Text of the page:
throw a tantrum

When’s the last time you threw a temper tantrum? I mean really, really threw one?

One of my favorite podcasters, Christine Hassler, teaches something she calls the temper tantrum technique. (Now that she’s a mother, I expect she has some big reflections on this!)

It’s a way of releasing pent-up emotions so that they don’t get stuck in your body and cause havoc there. And of course, it’s meant to be done in a way that doesn’t harm anyone.

Whether you’re a parent or not, you’ve seen toddlers throw a tantrum: they give it their all—especially at the most inopportune moments and in the least convenient places.

And when they’re done, they’re usually really, really done. They go from screaming to laughing, from violent to calm in an instant.

We used to joke about our kids’ emotional instability because they could go from zero to sixty and back to zero in the space of 1 second.

And yet—being able to release emotions that effectively and efficiently is really a sign of the opposite: stability. Not too many toddlers I know suffer the aches and pains and sleep issues and disordered eating that adults do, so perhaps Louise Hay was right: those are the stuff of stuck emotions.

play toddler

Most tantrums are about fleeting emotions (sadness, not grief; anger, not rage, etc.). 

How fleeting are they? Most “everyday” emotions last between two to twenty minutes. Let that sink in.

What if you could allow yourself to feel your emotions for two to twenty minutes? Or even throw a tantrum for a few of those minutes?

Expressed safely, the emotions might pass even more quickly.

If you’ve ever worked in the restaurant industry, you probably know that the walk-in cooler serves two important purposes:

  1. Keeping the food at a safe temperature.
  2. Providing space for employees to let off steam: nobody can hear you scream in there. And you’re much less likely to kill your boss or be rude to your customers after you do that.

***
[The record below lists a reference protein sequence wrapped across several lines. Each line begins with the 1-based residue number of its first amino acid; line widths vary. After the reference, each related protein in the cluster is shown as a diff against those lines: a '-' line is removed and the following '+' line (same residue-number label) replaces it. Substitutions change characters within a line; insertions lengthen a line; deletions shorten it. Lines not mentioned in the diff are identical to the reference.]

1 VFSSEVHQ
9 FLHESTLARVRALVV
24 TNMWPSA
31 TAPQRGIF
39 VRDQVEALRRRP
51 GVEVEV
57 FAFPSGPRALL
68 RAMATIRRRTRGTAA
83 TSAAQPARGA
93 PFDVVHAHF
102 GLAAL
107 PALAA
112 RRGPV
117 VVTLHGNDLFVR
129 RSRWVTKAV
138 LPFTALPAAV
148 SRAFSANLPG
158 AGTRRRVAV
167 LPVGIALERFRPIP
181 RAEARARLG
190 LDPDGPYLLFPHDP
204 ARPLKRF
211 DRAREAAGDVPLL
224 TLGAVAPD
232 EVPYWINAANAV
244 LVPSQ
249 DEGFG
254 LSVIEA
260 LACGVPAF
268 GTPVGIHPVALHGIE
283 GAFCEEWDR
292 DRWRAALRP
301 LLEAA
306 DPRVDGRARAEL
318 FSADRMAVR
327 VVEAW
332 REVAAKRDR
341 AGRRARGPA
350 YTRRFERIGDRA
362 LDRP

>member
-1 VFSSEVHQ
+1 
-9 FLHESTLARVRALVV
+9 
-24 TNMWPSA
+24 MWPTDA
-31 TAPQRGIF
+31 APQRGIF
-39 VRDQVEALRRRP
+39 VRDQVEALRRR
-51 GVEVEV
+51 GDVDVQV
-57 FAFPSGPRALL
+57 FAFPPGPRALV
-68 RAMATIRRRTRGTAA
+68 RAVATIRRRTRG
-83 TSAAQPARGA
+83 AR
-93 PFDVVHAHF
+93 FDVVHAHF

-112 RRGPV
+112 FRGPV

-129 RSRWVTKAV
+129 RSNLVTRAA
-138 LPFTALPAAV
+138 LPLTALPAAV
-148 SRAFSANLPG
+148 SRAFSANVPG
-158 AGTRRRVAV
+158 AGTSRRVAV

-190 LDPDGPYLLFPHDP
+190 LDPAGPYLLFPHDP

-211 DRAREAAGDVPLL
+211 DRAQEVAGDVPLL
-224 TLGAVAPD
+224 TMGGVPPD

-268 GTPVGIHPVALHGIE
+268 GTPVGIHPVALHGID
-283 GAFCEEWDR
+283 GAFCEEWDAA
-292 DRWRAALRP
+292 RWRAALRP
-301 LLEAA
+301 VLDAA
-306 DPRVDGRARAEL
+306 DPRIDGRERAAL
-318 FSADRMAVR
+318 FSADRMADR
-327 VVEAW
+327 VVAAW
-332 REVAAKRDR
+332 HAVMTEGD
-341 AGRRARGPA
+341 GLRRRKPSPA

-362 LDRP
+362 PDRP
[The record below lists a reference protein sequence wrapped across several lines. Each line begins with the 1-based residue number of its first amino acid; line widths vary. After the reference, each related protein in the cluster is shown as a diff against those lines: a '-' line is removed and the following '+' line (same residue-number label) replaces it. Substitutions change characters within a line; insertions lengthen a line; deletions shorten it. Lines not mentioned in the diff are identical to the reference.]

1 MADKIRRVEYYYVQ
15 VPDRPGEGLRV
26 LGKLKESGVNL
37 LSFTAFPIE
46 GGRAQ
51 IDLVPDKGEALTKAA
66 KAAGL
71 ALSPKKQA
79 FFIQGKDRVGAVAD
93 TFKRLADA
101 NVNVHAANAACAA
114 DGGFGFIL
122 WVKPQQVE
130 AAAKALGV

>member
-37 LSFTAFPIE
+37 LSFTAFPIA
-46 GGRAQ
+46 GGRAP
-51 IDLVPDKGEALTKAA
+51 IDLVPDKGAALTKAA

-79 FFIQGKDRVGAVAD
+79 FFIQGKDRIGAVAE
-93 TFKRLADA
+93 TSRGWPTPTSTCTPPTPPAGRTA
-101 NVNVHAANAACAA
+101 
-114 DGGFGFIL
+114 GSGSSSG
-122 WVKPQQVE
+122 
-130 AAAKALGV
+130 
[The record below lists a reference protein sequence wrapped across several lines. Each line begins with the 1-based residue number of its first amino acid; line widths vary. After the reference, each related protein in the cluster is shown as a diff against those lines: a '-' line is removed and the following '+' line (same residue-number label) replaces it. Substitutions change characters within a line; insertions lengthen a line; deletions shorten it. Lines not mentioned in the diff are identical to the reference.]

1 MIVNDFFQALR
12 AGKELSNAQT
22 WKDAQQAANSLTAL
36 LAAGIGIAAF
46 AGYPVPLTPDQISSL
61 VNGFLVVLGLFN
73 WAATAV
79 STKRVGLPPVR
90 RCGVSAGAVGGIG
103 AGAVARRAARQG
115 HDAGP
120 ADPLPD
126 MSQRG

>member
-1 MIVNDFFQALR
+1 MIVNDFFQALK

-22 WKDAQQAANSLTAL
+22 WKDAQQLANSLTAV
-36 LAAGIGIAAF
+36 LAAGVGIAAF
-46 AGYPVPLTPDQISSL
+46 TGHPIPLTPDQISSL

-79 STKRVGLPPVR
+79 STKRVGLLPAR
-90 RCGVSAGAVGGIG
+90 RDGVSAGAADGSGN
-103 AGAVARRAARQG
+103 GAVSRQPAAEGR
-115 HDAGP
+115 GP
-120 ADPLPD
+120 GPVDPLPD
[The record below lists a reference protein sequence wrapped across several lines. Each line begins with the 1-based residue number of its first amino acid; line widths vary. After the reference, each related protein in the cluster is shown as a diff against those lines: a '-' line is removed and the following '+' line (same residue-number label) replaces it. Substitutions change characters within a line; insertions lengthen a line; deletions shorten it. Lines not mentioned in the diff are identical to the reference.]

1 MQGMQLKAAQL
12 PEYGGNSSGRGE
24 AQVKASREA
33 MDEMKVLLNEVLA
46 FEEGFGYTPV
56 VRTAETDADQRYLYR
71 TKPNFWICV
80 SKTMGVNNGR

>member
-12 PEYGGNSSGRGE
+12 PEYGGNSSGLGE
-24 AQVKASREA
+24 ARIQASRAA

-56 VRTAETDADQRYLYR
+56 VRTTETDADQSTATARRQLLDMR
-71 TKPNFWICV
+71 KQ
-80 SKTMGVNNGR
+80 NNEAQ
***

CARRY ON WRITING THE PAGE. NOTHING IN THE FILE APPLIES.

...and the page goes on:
Punching and screaming into your pillow can also be effective. So can a workout that raises your heart and respiration rates.

So can crying—into a pillow or in the shower. (If you need a good cry and can’t get started, I highly recommend watching A Man Called Otto or Sophie’s Choice.)

play parent

So go ahead and throw that tantrum next time you experience an emotion that needs an outlet—especially if nobody will see/hear you.

We’re grown-ass adults, though, and our inner adult will usually rear its head at some point in the process.

And then what?

And then, I suggest, you act like a parent for that inner toddler. Not the judgy “why-can’t-you-behave” parent: the kinder, gentler parent who gets curious about the tantrum.

  • What emotion made you throw a tantrum?
  • What triggered that emotion?
  • How do you feel now?
  • What more do you need?
  • Is there something else you’re really asking for?
  • How can I help?

learned behavior

A lot of us turn to food to suppress an emotion or fill a void: it’s a lot easier to eat than to do the deep inner work of working through an emotion.

Or—less frequently—we might turn away from food: it’s easier to control our food intake than to control our environment (inner and outer).

The use of food to suppress emotions is a learned behavior. If, when you were little, you threw a tantrum and were offered a treat to stop, guess what? After awhile, food can become your go-to for just about any emotion.

If, instead of immediately defaulting to a treat, an adult originally asked our little self, “What do you really want?” it’s highly likely we would have responded with: a hug, some attention, some of your time, protection from the monster under the bed….

And if you, as a grown-ass adult, can parent your little self with curiosity instead of judgment, you might discover that you don’t really want that donut; you want a hug. You don’t want that glass of wine; you want someone to spend time with you. You don’t want those potato chips; you want to feel like your contribution at work is recognized and appreciated.

The next task is to figure out how to give yourself what you really want/need rather than the easy way out.

make the connection

Whether you struggle with aches and pains, disordered sleep or disordered eating, getting to the root cause of these issues requires work—deep inner work. This sounds hard … and it doesn’t have to be. Sometimes what you need is a new way to look at the work—a reframe or an analogy that helps, and then a system to help you get to the next stage of your health journey. That’s the gist of what I do as a health coach: help you to nourish yourself—not just with the food you put in your mouth but with all the other facets of your life.

If emotional eating is where you go when faced with your emotions, join me for the fall 2023 cohort of Stewarding Emotional Eating™. We’ll talk a lot more about throwing tantrums as well as this idea of reparenting ourselves!

You can find the details and application link here, but don’t put it off: the deadline to apply is September 30, and the program starts October 2.